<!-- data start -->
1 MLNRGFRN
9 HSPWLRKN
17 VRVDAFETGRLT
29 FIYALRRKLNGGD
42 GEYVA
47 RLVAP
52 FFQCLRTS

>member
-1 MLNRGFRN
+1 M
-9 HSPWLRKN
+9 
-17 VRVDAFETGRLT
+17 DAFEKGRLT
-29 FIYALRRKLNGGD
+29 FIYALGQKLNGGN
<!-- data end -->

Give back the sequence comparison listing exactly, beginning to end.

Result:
1 MLNRGFRN
9 HSPWLRKN
17 VRVDAFETGRLT
29 FIYALRRKLNGGD
42 GEYVA
47 RLVAP
52 FFQCLRTS

>member
-1 MLNRGFRN
+1 M
-9 HSPWLRKN
+9 
-17 VRVDAFETGRLT
+17 DAFEKGRLT
-29 FIYALRRKLNGGD
+29 FIYALGQKLNGGN